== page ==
You have limited space in which to give your readers fully formed characters. So make sure you know them well before they appear on the page.
Do this by injecting as much personality as possible into their dialogue, their interactions with others, the way they dress, etc.
Limit your characters to one or two. If you use more than two characters, be sure of their purpose in the story.
Start your flash fiction story plotting with your protagonist in mind and build your story from there. What happened to them? What is this character going through? How do they feel about it?
What is it about the character’s experience that’s worth sharing?
Tip #5: Be economical with language
Imagine you had to part with something for each word that you use.
For example, if each word you typed cost 10 cents, you’d take great care to choose the most perfect word, to create the most succinct sentence.
Being economical with language and word choice will make your flash fiction all the more effective, which means you’ll have a better chance at being published. It’s that simple.
Tip #6: Edit, edit, edit
In all writing, editing is where the magic happens, and this is most true with flash fiction.
Write your first draft as long as you want to. Just get the words out. You can cut everything right back at editing stage.
Remember the above tip about being economical. Get rid of unnecessary words. Check your sentences for ambiguity. Tighten meaning and sharpen language use.
Editing is also a great stage in which to get specific in your detail. For example, replace ‘flower’ with ‘iris’, or ‘insect’ with ‘fiddler beetle’, or ‘car’ with ‘Mustang’.
Tip #7: Read
A range of household-name fiction writers have turned their hand to flash fiction, from Charles Dickens, Ernest Hemingway and John Updike to Lydia Davis and Margaret Atwood.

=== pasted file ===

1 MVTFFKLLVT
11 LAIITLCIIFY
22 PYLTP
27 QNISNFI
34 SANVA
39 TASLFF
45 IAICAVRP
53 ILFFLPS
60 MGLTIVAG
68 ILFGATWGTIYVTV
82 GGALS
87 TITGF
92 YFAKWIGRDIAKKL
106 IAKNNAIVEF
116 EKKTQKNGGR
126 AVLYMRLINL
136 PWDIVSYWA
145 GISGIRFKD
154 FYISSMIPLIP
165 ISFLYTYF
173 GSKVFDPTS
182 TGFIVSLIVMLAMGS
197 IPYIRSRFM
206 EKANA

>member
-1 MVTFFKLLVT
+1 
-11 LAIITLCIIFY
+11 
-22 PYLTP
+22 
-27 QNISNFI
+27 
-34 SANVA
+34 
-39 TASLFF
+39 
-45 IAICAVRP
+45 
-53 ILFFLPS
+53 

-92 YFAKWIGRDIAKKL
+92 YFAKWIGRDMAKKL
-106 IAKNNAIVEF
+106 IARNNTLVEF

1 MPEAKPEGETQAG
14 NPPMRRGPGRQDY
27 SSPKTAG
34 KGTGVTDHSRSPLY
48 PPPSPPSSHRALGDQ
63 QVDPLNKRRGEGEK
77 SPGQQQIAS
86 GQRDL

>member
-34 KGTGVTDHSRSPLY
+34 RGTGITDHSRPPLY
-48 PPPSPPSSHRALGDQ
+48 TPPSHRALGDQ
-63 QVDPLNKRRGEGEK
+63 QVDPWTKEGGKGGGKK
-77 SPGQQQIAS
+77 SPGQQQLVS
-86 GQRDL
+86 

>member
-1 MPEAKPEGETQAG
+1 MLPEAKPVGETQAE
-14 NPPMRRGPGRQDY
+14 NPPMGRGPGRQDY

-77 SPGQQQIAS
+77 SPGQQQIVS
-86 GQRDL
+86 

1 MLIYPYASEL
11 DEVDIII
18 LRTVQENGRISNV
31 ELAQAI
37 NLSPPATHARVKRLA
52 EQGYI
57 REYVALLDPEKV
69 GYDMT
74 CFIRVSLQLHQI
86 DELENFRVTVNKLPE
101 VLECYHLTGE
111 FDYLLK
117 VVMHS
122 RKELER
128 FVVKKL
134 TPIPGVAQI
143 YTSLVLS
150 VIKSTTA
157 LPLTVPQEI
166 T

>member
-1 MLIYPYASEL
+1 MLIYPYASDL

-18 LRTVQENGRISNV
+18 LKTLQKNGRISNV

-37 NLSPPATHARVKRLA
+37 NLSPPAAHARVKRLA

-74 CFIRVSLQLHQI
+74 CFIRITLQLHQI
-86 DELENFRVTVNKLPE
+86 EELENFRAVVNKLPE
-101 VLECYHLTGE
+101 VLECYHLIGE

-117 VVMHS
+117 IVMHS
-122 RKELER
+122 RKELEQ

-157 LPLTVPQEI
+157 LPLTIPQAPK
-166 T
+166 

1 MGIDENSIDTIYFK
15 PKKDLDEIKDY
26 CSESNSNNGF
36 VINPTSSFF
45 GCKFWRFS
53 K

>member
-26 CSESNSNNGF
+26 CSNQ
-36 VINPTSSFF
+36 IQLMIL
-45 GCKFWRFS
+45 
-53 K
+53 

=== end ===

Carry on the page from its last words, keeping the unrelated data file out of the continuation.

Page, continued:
More recent flash fiction offerings are plentiful online. Do a Google search for flash fiction or any of its subgenres to find what you like.
As with all genres of writing, reading makes us all better writers. Reading flash fiction shows us how other writers have tackled theme, subject and tone within limited word counts.
Flash fiction writing prompts
To get started in this style, try these three flash fiction prompts.
In 100 words, explore the experience of Fred. He’s a staunch, cynical fisherman who has a near-death experience out at sea after his boat capsizes. What insights does Fred experience?
Within the same 24 hours, 20-year-old Joanne finds out she has an aggressive stage-four cancer but has also won millions on her winning lottery ticket.
A twin brother returns home to his family after being in jail for ten years.
Is he imagining it, or do his brother and wife stand too close as they prepare food for the welcome-home dinner? Are they cosily finishing each other’s sentences throughout the meal?
Where to submit flash fiction
There’s never been a better time to be a flash fiction writer. With the form’s increasing popularity, the number of publications and competitions seeking flash fiction has exploded.
Consistency helps all writers improve their craft. Writing regularly and trying different styles and techniques is a great way to explore your skills and develop your style.
Learning how to write flash fiction (and any of its subgenres) is no different. It will make you a better writer – you won’t have a choice!
The limited word count demands you to dismantle meaning, to deconstruct human experience and hold it in your mind, to analyse it from every angle, to be brave and honest with your findings.
Have a go at flash fiction yourself. In a society where the demands for our attention are inescapable, the world needs the sweet distraction of your creative short, short, short stories.